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Hydroponically Grown Vaccines: How Hydroponic Tobacco Is Changing Medicine

Hydroponic tobacco could be the future of vaccine production. Hydroponic tobacco could be the future of vaccine production.


Hydroponics, genetic engineering, and vaccines: these three words might seem to have little in common. However, if you've ever asked yourself how a vaccine is made, you'd be surprised to learn that they are being used together to alter medical science.

It's not common knowledge, but microbiologists have been using chicken eggs to culture antigens, the active ingredient in vaccines, since the 1930s. The majority of life-saving vaccines given in childhood – those for measles, mumps and rubella, and for influenza, yellow fever, and rabies – all began life inside a chicken embryo before being purified and made into injections.

This method of producing antibodies has been long due for a makeover, since working with eggs is both tedious and expensive. Each chicken embryo must be cracked, injected with a serum, and left to incubate for a period of days before being harvested.

Using hydroponically grown tobacco, it’s possible to produce vaccines for influenza, swine flu, and bird flu quickly and at half the normal cost.

It is also inefficient: some vaccines such as the influenza shot require one egg and yield only two doses. As demands soar for immunizers around the world, producing enough vaccine for hundreds of millions of people with hundreds of millions of eggs can be an impossible task.

Enter hydroponics. Within ten years the methodology around vaccines could change thanks to principle based on hydroponic technology.

Researchers in the United States working for the Fraunhofer Center, Medicago, and Inserogen are looking to an odd contender, the tobacco plant, as a replacement for traditionally egg-based vaccines. Though it may seem random, tobacco can synthesize the complex proteins needed for vaccine production and host infectious viruses without posing any risk of transmission to humans.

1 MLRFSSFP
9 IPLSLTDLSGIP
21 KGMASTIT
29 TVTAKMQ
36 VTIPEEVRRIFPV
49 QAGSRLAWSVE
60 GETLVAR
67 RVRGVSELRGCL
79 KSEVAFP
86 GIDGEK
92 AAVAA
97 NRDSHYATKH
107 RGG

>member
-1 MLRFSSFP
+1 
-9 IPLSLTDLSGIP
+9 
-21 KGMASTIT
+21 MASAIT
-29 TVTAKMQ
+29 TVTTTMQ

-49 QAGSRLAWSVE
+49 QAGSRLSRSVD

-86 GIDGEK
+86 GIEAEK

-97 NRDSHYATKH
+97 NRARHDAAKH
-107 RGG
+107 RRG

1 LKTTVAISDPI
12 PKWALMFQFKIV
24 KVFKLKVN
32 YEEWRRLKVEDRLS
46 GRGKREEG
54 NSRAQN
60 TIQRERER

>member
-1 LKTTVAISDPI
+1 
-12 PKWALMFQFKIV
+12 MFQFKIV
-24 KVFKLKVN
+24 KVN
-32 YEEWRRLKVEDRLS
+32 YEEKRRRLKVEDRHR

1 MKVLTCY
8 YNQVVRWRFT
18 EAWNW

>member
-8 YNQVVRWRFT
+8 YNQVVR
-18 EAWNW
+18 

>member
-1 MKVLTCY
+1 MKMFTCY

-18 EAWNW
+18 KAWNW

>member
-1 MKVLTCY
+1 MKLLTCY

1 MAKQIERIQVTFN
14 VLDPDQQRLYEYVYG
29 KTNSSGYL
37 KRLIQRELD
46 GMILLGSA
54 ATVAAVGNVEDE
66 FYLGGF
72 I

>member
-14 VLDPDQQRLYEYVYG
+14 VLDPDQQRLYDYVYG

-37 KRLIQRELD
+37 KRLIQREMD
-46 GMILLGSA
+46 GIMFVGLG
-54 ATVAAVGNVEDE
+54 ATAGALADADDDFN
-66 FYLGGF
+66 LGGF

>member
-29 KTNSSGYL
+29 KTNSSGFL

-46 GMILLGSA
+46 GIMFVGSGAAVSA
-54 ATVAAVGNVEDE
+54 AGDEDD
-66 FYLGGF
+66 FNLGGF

To make a vaccine, scientists cultivate tobacco plants hydroponically in mineral wool for four weeks inside an automated indoor facility. Each step of the growing cycle, from placing seeds into growing mediums to harvesting the plants for extraction, is carried out entirely by robots. When the plants are mature enough to receive a virus, they are picked up in trays, turned upside down and dunked into a bath rife with bacteria. These bacteria have been genetically modified to carry a protein code specific to the vaccine being manufactured.

Within seconds, a vacuum is activated to draw oxygen out of the water and submerged plants, and then is quickly shut off. When the vacuum is deactivated, the open pores of the plant become turgid with the bacteria-laced water. No more than a week later, each tobacco leaf will be will crushed into small pieces, homogenized and processed to produce the clear liquid antigen needed for a vaccine.

Using hydroponically grown tobacco, it’s possible to produce vaccines for influenza, swine flu, and bird flu quickly and at half the normal cost. Tobacco plants can produce anywhere between 30 to 100 doses per plant at a cost of $36 million for 50 million doses, which is a staggering difference compared to egg-based methods priced at around $400 million for the same numbers of doses.

We already know how hydroponic agriculture offers an alternative to conventional farming that is beneficial for the earth. Now it seems that hydroponics are stepping up to help humanity once again.

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How about Hydroponic Tobacco Road?
Last modified on Saturday, 24 August 2013 19:17

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